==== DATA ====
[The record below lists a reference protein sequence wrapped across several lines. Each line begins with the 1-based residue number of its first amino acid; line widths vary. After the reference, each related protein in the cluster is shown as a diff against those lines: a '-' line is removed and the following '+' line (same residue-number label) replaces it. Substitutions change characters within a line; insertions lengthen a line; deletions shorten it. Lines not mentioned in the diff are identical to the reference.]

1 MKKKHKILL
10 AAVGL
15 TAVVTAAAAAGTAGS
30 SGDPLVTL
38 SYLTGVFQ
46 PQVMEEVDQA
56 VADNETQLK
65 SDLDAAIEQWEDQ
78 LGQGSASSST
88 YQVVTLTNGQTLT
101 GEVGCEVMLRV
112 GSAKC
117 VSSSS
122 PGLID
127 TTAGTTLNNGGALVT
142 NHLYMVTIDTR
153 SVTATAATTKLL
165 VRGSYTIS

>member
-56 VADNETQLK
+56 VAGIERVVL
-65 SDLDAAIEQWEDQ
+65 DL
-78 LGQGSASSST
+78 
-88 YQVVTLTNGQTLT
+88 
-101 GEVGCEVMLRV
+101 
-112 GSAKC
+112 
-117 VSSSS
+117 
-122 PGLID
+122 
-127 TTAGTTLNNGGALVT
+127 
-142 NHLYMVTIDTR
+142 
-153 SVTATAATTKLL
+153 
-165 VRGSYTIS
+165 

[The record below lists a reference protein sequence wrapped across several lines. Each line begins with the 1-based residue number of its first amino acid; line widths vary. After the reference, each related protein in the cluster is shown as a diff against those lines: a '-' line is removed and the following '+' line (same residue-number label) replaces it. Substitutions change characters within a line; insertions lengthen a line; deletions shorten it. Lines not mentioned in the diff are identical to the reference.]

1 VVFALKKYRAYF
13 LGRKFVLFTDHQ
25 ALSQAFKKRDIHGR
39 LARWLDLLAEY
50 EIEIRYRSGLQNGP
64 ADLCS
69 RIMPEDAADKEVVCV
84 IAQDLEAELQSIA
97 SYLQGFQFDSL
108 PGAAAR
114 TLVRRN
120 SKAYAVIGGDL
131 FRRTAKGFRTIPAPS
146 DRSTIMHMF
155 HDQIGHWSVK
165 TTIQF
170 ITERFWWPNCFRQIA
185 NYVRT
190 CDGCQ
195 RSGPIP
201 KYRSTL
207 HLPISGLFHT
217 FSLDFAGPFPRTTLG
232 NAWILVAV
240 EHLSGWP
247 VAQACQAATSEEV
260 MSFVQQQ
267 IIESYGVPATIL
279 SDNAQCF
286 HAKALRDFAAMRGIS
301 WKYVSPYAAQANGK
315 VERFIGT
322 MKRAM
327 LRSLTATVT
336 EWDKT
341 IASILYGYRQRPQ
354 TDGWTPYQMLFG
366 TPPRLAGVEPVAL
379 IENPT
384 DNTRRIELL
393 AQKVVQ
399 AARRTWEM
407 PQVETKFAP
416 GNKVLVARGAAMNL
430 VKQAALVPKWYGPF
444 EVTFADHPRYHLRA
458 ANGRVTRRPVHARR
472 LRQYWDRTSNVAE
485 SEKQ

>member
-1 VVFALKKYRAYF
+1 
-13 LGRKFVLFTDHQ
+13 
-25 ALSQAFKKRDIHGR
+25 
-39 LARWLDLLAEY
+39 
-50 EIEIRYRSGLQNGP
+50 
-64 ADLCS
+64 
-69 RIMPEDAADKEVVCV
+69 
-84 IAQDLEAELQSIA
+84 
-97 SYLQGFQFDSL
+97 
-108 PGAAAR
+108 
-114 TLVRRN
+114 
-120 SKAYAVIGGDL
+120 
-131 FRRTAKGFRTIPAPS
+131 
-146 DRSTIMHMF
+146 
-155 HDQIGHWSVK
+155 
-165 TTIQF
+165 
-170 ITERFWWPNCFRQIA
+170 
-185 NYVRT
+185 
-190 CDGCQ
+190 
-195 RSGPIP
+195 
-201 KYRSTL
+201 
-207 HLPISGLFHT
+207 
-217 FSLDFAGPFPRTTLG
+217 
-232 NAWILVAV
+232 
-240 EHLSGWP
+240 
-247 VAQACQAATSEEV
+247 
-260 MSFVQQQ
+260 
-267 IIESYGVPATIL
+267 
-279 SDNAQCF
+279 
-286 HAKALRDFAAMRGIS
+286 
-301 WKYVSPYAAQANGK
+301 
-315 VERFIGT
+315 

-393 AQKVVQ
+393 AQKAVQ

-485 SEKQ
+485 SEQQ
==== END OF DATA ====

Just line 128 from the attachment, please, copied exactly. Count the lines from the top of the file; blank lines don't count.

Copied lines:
-170 ITERFWWPNCFRQIA